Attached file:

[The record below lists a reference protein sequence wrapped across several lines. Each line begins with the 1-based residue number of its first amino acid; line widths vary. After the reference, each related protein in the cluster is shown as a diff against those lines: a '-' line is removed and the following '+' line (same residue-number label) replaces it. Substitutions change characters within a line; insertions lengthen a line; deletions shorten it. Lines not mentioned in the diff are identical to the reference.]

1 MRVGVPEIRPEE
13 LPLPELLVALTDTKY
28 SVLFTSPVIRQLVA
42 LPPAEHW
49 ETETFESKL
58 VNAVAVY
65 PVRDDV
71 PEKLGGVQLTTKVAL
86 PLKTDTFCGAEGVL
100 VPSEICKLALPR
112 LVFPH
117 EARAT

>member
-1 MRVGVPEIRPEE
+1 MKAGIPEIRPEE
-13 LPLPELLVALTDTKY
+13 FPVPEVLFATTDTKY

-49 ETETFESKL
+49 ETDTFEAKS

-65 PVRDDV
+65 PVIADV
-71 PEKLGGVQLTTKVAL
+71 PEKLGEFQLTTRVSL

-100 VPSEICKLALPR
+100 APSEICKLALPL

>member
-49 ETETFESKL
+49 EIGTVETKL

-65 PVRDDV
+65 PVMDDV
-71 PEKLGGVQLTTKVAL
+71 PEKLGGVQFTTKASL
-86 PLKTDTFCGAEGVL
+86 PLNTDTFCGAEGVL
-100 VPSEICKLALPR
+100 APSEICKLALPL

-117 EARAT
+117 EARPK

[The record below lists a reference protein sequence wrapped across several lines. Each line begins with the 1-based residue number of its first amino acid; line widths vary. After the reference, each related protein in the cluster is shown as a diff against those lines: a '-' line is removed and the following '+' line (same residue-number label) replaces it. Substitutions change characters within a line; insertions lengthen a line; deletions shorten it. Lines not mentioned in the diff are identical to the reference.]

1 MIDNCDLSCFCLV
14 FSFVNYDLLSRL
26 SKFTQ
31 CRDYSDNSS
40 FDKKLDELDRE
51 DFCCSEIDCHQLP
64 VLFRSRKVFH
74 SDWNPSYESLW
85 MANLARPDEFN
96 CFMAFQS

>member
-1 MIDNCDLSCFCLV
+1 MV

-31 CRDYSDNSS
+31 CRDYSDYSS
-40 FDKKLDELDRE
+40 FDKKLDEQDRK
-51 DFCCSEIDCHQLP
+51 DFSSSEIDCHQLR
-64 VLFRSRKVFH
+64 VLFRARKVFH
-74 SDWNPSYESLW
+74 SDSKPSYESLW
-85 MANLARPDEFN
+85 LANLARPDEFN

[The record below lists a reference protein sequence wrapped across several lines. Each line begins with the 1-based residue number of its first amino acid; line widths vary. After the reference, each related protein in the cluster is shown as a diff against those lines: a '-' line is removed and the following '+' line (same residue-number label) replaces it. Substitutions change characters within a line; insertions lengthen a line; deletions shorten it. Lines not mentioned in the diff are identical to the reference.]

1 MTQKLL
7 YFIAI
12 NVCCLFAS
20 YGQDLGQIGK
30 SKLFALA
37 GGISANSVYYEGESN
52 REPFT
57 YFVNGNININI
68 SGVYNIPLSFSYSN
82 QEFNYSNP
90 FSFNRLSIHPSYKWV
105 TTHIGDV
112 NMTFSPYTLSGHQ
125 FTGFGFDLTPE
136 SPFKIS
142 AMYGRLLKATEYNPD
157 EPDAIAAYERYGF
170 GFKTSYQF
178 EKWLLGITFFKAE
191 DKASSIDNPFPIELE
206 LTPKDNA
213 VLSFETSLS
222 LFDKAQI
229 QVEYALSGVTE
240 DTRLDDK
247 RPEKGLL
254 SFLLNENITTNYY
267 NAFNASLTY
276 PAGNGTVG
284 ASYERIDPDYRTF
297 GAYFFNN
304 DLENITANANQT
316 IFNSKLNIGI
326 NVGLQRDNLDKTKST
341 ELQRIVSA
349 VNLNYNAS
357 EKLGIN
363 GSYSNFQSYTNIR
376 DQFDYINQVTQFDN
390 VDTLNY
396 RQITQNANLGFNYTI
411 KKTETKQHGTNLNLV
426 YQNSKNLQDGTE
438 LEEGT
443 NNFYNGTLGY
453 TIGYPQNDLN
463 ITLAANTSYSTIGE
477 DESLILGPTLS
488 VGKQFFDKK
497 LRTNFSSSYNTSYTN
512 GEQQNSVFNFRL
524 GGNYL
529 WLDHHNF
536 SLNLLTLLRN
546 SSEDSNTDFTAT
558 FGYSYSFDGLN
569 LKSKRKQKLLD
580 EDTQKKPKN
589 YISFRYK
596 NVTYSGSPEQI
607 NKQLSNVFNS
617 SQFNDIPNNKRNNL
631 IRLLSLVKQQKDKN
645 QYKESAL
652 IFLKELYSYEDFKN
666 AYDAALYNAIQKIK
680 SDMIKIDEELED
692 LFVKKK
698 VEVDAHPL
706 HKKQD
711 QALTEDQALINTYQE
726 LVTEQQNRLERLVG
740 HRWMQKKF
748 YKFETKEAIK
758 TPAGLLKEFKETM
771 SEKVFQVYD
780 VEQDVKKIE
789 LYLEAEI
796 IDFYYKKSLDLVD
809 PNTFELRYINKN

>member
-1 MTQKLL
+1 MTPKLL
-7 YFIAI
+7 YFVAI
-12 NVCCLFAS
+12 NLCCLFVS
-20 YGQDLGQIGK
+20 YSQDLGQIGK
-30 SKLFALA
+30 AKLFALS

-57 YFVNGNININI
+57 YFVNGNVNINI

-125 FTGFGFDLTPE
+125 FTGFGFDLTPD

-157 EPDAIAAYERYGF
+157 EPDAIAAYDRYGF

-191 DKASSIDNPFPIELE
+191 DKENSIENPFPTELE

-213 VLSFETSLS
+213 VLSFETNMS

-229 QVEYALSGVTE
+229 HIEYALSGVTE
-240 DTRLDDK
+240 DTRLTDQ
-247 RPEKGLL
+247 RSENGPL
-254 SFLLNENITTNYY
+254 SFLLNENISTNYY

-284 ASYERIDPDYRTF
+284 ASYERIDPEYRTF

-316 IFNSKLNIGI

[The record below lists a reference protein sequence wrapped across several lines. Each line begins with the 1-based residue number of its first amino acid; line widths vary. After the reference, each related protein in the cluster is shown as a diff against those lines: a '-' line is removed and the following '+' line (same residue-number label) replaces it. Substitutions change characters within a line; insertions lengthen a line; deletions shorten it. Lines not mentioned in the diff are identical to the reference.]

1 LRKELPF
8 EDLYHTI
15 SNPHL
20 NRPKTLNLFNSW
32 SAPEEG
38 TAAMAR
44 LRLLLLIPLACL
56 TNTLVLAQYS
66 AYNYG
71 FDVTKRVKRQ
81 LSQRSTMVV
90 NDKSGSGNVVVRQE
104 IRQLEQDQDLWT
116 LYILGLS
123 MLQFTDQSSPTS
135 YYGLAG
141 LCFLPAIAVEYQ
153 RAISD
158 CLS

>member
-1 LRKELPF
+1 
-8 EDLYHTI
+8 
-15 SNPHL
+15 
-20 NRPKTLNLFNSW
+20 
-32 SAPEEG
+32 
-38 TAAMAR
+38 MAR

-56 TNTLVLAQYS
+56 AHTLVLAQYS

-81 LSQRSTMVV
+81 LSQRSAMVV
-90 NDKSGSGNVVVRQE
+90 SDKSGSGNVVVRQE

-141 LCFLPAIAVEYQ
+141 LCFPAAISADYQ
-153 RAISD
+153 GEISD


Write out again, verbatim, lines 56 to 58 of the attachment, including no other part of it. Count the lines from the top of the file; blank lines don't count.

-40 FDKKLDELDRE
+40 FDKKLDEQDRK
-51 DFCCSEIDCHQLP